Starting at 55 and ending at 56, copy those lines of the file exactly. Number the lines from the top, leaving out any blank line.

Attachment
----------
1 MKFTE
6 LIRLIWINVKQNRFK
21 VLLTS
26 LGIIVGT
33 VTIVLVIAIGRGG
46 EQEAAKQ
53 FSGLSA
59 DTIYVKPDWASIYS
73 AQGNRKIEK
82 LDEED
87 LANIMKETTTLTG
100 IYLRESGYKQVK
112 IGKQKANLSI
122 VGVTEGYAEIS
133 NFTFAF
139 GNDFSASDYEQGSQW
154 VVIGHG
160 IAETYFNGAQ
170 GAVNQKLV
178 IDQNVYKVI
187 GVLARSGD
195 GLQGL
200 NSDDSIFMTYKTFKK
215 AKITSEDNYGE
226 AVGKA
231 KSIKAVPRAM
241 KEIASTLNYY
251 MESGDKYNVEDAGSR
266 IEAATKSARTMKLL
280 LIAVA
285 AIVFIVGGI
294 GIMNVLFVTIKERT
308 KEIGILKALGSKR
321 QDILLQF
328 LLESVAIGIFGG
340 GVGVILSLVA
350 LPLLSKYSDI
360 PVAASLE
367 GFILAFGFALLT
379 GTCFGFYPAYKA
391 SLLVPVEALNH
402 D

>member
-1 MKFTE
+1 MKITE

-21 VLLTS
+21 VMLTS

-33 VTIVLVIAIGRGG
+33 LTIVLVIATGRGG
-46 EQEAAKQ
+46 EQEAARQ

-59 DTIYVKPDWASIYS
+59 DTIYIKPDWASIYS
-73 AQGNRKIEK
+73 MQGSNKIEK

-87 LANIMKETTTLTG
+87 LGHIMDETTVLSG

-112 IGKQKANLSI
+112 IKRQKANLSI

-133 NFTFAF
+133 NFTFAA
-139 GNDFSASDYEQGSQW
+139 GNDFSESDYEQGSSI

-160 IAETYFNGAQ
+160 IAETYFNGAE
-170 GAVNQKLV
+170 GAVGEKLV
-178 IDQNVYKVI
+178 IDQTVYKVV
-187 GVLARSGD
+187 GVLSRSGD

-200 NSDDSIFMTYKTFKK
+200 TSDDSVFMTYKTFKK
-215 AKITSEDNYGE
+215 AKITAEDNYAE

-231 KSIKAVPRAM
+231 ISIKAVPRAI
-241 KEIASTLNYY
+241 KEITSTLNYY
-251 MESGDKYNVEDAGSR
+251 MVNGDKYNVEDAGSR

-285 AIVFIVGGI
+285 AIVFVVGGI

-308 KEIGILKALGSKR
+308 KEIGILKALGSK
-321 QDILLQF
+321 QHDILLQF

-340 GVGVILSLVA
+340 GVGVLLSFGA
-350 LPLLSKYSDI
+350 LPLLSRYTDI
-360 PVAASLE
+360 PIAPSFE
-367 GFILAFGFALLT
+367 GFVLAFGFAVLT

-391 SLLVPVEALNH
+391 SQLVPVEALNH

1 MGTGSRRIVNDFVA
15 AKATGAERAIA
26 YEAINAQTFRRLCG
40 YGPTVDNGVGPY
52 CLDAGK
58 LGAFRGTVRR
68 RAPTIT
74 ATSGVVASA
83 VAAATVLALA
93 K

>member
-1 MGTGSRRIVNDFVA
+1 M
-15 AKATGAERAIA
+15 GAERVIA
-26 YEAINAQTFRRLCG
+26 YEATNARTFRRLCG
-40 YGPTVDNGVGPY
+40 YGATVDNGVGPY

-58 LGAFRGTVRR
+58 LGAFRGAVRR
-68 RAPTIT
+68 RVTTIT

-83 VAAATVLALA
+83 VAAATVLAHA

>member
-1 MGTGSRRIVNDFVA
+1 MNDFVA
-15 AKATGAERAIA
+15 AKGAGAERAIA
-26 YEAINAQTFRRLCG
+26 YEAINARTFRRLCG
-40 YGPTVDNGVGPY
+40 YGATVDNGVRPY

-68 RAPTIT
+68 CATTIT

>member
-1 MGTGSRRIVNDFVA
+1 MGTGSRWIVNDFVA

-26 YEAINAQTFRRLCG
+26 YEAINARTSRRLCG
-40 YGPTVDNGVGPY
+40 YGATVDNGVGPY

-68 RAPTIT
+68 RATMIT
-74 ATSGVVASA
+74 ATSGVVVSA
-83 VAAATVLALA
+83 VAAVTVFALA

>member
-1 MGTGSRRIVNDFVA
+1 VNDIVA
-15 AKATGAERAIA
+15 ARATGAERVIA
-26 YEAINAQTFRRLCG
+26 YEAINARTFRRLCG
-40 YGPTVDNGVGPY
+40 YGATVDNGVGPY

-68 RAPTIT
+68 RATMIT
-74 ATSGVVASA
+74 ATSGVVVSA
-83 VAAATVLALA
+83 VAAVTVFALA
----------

+73 MQGSNKIEK

-87 LANIMKETTTLTG